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pulmonary squamous cell carcinoma

Thursday 13 November 2003

bronchial squamous cell carcinoma, PSCC, pulmonary squamous cell carcinoma, lung epidermoid carcinoma; pulmonary SCC

Digital case

- JRC:1602 : Pulmonary squamous cell carcinoma (variable differentiation).
- JRC:6204 : Pulmonary squamous cell carcinoma (with in situ component).
- JRC:6208 : Pulmonary squamous cell carcinoma.
- JRC:6213 : Peripheral pulmonary squamous cell carcinoma (with tuberculosis).
- JRC:6217 : Pulmonary squamous cell carcinoma.
- JRC:6218 : Pulmonary well differentiated squamous cell carcinoma.

Definition: Squamous cell carcinoma (SCC) is a malignant epithelial tumour showing keratinization and/or intercellular bridges that arises from bronchial epithelium.

Epidemiology - Etiology

Over 90% of squamous cell lung carcinomas occur in cigarette smokers. Arsenic is also strongly associated with squamous cell carcinoma.

Sites of involvement

The majority of squamous cell lung carcinomas arise centrally in the mainstem, lobar or segmental bronchi.

Imaging

Radiography
- In central SCC, lobar or entire lung collapse may occur, with shift of the mediastinum to the ipsilateral side.
Central, segmental or subsegmental tumours can extend into regional lymph nodes and appear as hilar, perihilar or mediastinal masses with
or without lobar collapse.
- Peripheral tumours present as solitary pulmonary nodules (@<@ 3 cm) or masses (> 3 cm).
- Squamous cell carcinoma is the most frequent cell type to cavitate
giving rise to thick walled, irregular cavities with areas of central lucency on the chest film.
- When located in the superior sulcus of the lung, they are called Pancoast tumours and are frequently associated with destruction of posterior ribs and can cause Horner’s syndrome.
- The chest radiograph may be normal in small tracheal or endobronchial tumours
1820.
- Hilar opacities, atelectasis or peripheral masses may be associated
with pleural effusions, mediastinal enlargement or hemidiaphragmatic elevation.

CT and spiral CT
- The primary tumour and its central extent of disease is usually
best demonstrated by CT scan.
- Spiral CT may assess better the thoracic extension of the lesion, reveal small primary or secondary nodules invisible on chest radiograph, and exhibit lymphatic spread.

PET scan
- This is now the method of choice to identify metastases (excluding
brain metastases which may require MRI). Bone metastases are typically osteolytic.

Cytology

The cytologic manifestations of squamous cell carcinoma depend on the
degree of histologic differentiation and the type of sampling. In a
background of necrosis and cellular debris, large tumour cells display central, irregular hyperchromatic nuclei exhibiting one or more small nucleoli with an abundant cytoplasm.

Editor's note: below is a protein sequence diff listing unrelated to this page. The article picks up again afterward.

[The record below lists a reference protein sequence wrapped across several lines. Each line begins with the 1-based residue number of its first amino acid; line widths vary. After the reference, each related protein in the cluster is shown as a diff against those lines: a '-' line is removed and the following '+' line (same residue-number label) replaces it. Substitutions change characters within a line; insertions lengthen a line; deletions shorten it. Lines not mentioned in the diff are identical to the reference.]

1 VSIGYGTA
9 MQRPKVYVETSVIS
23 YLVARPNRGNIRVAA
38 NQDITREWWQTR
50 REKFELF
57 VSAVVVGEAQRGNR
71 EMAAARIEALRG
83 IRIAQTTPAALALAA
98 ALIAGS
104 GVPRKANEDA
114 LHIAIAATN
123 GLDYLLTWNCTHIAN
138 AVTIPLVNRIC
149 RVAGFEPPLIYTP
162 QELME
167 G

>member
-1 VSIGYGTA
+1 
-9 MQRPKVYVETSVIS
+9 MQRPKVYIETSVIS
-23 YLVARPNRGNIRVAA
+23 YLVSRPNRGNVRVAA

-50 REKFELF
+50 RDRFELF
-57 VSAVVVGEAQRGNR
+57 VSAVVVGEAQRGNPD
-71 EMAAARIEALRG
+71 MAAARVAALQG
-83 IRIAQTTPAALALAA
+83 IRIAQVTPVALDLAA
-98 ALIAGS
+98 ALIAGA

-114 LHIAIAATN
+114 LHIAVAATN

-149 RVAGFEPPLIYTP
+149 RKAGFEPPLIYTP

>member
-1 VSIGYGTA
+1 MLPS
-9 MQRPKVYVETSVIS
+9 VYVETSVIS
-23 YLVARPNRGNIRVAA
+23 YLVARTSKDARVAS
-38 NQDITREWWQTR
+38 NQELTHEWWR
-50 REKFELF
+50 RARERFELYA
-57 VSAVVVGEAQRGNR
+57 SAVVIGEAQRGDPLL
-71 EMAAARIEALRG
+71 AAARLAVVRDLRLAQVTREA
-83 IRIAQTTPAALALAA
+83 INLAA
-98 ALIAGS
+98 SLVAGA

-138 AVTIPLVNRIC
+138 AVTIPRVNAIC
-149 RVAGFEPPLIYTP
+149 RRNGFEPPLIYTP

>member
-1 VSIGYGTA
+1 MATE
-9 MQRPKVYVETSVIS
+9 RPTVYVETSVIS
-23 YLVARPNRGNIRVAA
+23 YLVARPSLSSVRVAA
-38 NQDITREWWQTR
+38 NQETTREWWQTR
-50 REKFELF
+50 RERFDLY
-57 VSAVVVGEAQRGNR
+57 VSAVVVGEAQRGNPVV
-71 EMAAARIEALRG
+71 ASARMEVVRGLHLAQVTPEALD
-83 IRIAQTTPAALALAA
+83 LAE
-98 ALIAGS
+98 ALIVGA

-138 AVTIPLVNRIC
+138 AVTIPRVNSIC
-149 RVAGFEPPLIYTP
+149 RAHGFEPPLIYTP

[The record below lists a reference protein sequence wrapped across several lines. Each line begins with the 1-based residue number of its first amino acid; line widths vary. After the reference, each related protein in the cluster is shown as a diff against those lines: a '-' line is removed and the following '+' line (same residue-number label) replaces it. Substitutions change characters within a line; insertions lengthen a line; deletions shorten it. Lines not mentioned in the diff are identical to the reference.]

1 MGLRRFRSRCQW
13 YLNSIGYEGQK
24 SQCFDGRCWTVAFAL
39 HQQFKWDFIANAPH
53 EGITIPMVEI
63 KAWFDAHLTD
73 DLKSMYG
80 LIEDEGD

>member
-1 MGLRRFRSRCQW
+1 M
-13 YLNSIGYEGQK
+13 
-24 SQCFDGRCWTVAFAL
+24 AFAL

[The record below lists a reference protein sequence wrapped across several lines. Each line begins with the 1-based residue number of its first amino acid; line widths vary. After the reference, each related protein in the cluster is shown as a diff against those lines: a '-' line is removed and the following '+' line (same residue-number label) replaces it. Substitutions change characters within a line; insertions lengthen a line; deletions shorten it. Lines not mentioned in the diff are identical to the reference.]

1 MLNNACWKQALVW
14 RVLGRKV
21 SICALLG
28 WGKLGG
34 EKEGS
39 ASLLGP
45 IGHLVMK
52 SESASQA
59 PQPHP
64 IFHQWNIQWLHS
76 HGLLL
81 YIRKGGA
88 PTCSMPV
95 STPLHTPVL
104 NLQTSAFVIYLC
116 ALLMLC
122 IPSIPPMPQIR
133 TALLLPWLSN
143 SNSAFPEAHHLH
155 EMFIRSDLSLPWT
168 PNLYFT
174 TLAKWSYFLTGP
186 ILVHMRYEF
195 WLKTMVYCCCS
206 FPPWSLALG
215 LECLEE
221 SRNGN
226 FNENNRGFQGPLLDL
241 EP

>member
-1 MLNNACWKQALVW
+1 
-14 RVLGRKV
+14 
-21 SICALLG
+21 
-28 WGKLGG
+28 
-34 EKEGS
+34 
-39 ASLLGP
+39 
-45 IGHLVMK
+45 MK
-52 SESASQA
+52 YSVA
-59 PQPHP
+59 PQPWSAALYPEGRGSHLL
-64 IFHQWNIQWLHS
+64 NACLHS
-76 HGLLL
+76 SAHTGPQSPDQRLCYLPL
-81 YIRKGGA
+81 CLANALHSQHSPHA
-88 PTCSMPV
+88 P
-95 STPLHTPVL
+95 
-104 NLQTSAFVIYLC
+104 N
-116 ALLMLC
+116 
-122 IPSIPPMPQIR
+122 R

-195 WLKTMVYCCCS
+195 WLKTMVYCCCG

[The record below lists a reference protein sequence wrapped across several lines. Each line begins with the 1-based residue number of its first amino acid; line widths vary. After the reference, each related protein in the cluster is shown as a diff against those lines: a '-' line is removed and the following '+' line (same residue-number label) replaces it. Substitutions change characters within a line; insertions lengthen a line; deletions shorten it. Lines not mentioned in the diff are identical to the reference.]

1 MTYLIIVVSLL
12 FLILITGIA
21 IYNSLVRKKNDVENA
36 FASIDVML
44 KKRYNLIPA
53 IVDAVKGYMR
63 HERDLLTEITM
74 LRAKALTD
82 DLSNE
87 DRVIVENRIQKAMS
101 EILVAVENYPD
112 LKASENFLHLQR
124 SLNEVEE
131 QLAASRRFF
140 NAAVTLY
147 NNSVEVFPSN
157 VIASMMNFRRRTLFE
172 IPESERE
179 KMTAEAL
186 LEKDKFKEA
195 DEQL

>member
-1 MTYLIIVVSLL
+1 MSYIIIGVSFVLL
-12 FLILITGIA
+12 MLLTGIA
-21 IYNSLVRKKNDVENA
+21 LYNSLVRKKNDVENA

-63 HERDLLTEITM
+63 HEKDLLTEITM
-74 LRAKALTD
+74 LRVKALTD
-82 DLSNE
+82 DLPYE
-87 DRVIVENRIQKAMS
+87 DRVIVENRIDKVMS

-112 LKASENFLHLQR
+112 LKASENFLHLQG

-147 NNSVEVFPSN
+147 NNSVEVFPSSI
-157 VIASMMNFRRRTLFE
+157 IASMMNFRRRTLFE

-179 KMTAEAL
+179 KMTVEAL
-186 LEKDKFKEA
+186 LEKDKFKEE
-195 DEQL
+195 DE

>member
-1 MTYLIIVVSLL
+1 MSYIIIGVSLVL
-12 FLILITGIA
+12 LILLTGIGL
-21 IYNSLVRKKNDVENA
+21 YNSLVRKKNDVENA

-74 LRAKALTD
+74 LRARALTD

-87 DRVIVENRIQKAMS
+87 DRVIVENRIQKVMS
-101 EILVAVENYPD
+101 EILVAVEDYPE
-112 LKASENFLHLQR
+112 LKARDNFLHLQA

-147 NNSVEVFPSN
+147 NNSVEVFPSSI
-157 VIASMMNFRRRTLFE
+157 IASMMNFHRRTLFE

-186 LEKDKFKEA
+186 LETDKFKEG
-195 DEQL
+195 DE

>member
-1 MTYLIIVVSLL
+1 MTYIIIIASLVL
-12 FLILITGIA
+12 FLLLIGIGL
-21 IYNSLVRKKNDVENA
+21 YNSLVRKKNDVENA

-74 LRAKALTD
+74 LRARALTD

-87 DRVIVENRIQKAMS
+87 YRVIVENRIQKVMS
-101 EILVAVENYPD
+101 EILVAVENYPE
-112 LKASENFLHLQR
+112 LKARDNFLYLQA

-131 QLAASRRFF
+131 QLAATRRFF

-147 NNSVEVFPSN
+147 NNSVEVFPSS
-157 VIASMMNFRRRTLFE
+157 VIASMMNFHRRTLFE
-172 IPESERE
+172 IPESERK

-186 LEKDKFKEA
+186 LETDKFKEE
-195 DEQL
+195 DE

Tumour cells are usually isolated and may show bizarre shapes such as spindle-shaped and tadpole-shaped cells. They may appear in
cohesive aggregates, usually in flat sheets with elongated or spindle nuclei.

In well-differentiated squamous cell carcinoma keratinized cytoplasm appears robin’s egg blue with the Romanowsky stains, whereas with the Papanicolaou stain, it is orange or yellow.

In exfoliative samples, surface tumour cells predominate and present as individually dispersed cell with prominent cytoplasmic
keratinization and dark pyknotic nuclei.

In contrast, in brushings, cells from deeper layers are sampled, showing a much greater proportion of cohesive aggregates.

ICD-O code

- Squamous cell carcinoma 8070/3

  • Papillary carcinoma 8052/3
  • Clear cell carcinoma 8084/3
  • Small cell carcinoma 8073/3
  • Basaloid carcinoma 8083/3

Macroscopy

- cavitating pulmonary squamous cell carcinoma

Microscopy

- A proliferation of malignant epithelial cells.
- Cytoplasm of cells is eosinophilic suggesting keratin production and there is squamous "pearl" formation.
- Cytologically the nuceli are pleomorphic (vary in size and shape) and hyperchromatic (increased chromatin, darker stained).

LOH

- 9p13 LOH

Overexpression/Amplification

- FGFR1 is frequently overexpressed in squamous cell carcinoma and adenocarcinoma of the lung. (18829480)

  • bFGF signaling pathway activation may be an early phenomenon in the pathogenesis of squamous cell carcinoma and thus an attractive novel target for lung cancer chemopreventive and therapeutic strategies. (18829480)

- high- and low-level FGFR1 amplification types in squamous cell lung cancer. (22684217)

  • fibroblast growth factor receptor-type 1 (FGFR1) amplification is associated with therapeutically tractable FGFR1 dependency in squamous cell lung cancer.
  • FGFR1 is a target for directed therapy in these tumors.
  • FGFR1 amplification is one of the most frequent therapeutically tractable genetic lesions in pulmonary carcinomas.
  • Standardized reporting of FGFR1 amplification in squamous carcinomas of the lung will become increasingly important to correlate therapeutic responses with FGFR1 inhibitors in clinical studies. (22684217)

Types

- pseudovascular adenoid squamous cell carcinoma of the lung (8163270)

Videos

- Pulmonary squamous cell carcinoma by Washington Deceit

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See also

- pulmonary tumors

  • pulmonary carcinomas

Books

- IARCC. WHO 2004

References

- Definition of a fluorescence in-situ hybridization score identifies high- and low-level FGFR1 amplification types in squamous cell lung cancer. Schildhaus HU, Heukamp LC, Merkelbach-Bruse S, Riesner K, Schmitz K, Binot E, Paggen E, Albus K, Schulte W, Ko YD, Schlesinger A, Ansén S, Engel-Riedel W, Brockmann M, Serke M, Gerigk U, Huss S, Göke F, Perner S, Hekmat K, Frank KF, Reiser M, Schnell R, Bos M, Mattonet C, Sos M, Stoelben E, Wolf J, Zander T, Buettner R. Mod Pathol. 2012 Jun 8. PMID: 22684217